The first night that Michael & Will were in Hong Kong it seemed only right that we eat Chinese food. Having been to Ho Lee Fook before I could vouch for the restaurant’s modern take on Chinese food and lively atmosphere, inspired by old school Hong Kong cha chaan tengs and the spirit of late-night New York Chinatown hangouts in the 1960’s.

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Despite the fact that there is sadly a no-reservations policy for small groups and you can expect to wait anywhere up to three hours for a table during peak times (don’t worry, there are plenty of bars nearby to get silly drunk in while away the time in), service was unbelievable from start to finish. My phone was on silent when the restaurant called and I’m sure you can imagine my distress at seeing I had 6 missed calls and thinking we’d lost our table, but having chatted to the lovely Shannon on the door she knew that we would definitely be coming back and saved our table regardless (restoring faith in mankind since I’m encountering the “computer says no response” out here more than ever before).

Service only went from strength-to-strength with our waiters for the evening personable and friendly. They made excellent recommendations and brought our food out at well-spaced intervals. At one point I dropped my fork on the floor (bearing in mind it’s a very loud restaurant and our table was parked to the side) and out of nowhere a new one was presented to me, to the point it was almost spooky. They were on it with refilling drinks and clearly thought we were OK too as we were invited to the bar for a round of shots after our meal. So yes, the food at Ho Lee Fook is excellent, but what all three of us really couldn’t stop harping on about was the service, which nowadays I think is so rare and really sets it apart from the rest of the bunch.

OK, on to the FOOD (all prices in HKD $). The chef’s inventive approach to Chinese flavours is said to be “best enjoyed with an open mind and a strong appetite”, both of which were most definitely present around the table. We started our meal with the wagyu steak tartare, Yunnan style, hot & sour, herbs ($158), which was excellent. I like tartare’s to be served chunky-style and the strong flavours and kick of spice put a nice Asian twist on this classic French dish.

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The shima aji, Tokyo negi, roast green shallot oil, pickled jalapeños ($168) was good but not stand-out for me. I love raw tuna but I found the fish to be strangely tough when it should be butter smooth, though the slight spice and citrus kick were well-suited fresh flavours for the fish. Mom’s “mostly cabbage, a little bit of pork” dumplings, sacha soy dressing ($98) were, on the contrary, mouth-wateringly good. The dumplings were cooked to perfection and the tangy soy complemented the juicy pork beautifully.

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In terms of meats, we shared the roast goose (lower quarter) ($228), kurobuta pork char-siu ($198) and roast Wagyu short ribs, jalapeño purée, green shallot kimchi, soy glaze ($458). Starting with the worst, despite being one of Ho Le Fook’s specialties, the roast goose was absolutely vile. It is rare that I am so harsh about good quality food but I honestly couldn’t even eat it (an even bigger rarity). Oddly the meat was served still on the bone and didn’t come off easily, so you essentially had to eat each slice like a rib, with smaller bones popping up unexpectedly in your mouth, and yet the meat you did gnaw off was tough and the skin incredibly fatty, and the sauce strangely sweet… I’ve definitely gone too hard but just recalling this dish is making my stomach turn.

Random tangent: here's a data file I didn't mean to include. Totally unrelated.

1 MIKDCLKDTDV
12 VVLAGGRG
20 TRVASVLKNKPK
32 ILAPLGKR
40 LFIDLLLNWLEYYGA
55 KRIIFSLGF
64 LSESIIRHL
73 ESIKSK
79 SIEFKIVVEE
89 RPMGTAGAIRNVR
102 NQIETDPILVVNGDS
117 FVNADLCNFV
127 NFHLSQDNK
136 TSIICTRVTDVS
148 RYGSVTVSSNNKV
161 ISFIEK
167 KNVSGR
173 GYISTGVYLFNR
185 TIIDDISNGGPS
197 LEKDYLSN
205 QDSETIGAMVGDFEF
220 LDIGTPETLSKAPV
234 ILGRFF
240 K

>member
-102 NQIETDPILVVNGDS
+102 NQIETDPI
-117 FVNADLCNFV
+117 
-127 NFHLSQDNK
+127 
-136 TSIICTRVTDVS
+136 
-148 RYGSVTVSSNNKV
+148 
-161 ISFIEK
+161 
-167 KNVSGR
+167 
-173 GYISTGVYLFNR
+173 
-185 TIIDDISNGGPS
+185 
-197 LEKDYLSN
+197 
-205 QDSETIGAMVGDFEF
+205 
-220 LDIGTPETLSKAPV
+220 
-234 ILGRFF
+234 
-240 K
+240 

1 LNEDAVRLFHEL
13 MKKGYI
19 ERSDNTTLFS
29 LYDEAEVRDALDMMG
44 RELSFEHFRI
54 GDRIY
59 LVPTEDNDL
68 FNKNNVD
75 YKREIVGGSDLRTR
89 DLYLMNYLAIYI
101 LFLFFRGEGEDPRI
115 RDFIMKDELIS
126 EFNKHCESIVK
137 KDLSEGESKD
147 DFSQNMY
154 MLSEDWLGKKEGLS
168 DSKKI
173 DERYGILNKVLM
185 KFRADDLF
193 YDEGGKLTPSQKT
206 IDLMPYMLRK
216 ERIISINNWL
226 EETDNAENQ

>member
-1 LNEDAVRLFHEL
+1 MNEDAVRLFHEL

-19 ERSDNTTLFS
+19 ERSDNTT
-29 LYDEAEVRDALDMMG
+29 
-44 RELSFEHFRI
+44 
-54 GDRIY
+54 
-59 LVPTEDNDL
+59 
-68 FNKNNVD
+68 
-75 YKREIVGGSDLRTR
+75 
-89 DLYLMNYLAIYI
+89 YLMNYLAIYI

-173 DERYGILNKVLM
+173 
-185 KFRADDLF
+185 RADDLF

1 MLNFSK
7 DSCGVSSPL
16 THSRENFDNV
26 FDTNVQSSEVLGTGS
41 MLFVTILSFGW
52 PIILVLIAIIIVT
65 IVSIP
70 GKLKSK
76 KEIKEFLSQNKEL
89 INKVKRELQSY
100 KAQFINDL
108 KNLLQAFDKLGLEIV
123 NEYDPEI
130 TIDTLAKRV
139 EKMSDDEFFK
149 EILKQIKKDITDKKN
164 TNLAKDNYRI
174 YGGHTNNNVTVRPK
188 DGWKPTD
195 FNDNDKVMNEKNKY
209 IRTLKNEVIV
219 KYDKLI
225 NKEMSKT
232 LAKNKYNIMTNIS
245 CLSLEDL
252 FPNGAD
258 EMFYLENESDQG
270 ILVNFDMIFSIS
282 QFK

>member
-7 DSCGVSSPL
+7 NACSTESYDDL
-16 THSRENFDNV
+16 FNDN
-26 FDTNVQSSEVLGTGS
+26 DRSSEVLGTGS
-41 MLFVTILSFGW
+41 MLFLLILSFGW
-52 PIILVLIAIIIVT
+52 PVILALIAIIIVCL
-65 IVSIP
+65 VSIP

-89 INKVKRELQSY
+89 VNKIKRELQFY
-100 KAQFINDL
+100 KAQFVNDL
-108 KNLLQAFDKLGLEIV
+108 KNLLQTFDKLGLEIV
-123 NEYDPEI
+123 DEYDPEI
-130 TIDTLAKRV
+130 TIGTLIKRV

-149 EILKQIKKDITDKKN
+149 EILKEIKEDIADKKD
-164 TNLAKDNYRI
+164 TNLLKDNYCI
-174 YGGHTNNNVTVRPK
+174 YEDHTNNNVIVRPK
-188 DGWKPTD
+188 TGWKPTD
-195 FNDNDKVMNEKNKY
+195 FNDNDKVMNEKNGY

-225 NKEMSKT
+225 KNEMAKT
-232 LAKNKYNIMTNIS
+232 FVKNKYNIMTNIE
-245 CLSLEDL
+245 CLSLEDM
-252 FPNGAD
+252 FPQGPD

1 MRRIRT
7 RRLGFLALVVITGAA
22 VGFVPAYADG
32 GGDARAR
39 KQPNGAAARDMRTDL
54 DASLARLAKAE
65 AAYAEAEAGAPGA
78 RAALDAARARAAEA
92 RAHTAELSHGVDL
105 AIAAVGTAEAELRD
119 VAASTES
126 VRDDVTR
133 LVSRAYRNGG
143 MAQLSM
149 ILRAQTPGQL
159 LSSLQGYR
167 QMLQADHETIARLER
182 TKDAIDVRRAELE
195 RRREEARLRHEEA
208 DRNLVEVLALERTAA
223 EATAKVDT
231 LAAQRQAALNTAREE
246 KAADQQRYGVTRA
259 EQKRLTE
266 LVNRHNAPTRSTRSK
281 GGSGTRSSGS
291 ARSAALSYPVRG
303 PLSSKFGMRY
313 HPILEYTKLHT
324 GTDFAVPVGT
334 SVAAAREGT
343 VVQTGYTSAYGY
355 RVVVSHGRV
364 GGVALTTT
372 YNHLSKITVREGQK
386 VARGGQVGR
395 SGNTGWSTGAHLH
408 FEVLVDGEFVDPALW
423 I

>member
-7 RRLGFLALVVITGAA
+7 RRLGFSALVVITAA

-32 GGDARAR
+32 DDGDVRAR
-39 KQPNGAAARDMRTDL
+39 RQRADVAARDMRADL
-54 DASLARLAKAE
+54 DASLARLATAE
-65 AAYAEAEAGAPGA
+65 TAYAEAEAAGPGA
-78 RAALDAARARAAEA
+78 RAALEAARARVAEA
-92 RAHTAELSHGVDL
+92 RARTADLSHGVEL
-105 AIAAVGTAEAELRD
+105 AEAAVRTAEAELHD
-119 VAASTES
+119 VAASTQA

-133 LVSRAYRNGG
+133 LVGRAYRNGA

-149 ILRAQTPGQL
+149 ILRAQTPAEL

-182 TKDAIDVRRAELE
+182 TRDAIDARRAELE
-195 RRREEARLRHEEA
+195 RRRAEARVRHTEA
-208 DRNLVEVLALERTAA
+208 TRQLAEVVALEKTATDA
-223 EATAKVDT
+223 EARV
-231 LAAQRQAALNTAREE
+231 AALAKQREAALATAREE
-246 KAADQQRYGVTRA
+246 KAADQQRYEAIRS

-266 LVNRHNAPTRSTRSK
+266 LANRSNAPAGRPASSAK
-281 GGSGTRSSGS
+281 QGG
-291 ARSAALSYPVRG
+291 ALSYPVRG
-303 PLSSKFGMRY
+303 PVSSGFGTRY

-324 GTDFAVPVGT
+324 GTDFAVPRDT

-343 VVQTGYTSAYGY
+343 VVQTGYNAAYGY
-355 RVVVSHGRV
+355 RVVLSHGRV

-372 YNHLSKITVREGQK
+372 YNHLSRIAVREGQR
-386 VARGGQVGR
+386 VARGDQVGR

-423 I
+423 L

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ONWARDS & UPWARDS though, as the kurobuta pork char-siu was tender and lean with good smoky flavour and a sweet, shiny glaze.

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Though the real star of our meal was the Wagyu short ribs, which were utterly sensational. The short rib was unusually lean (in a very enjoyable way), yet still had that desired melt-in-your-mouth quality, and the burnt ends juicy & cripsy, with the mild-spiced condiments entirely on point. Not a cheap dish but worth every penny.

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For our daily dose of veggies we shared the fried cauliflower, brussels sprouts, maple bacon, chilli jam ($98) and stir-fried cabbage with caramelised onion jam, salted chilli, black vinegar ($88). I thought they were both very good, with the cauliflower dish the more memorable of the two, mostly because I think it’s quite difficult to make cauliflower taste delicious and also because the little nuggets of sweet-cured bacon were like hidden jewels for us eager carnivores.

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A fun and hands-on (literally) dish is the: mix your own steamed rice, seaweed, toasted sesame, pork floss, sesame oil ($68), for which you’re given gloves to get stuck in and dirty. You’re basically advised to get squelching and, the more you squelch, the better the result. I must admit that squeezing hot rice is a weird and not the most pleasurable sensation, but it’s a fun “activity” to do together and the end result is yummy, nutty rice, so you can’t really go wrong.

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We ended our meal with a couple of drinks, the boys choosing some rogue cocktails (which I’m quite glad I steered clear of) and me sticking to my guns with a good ol’ G&T.

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We had a really enjoyable experience at Ho Lee Fook, the food is a solid 7 with some serious gems and a serious fail, on this occasion, but the majority of dishes, service and ambience makes it a place not to be missed!

8/10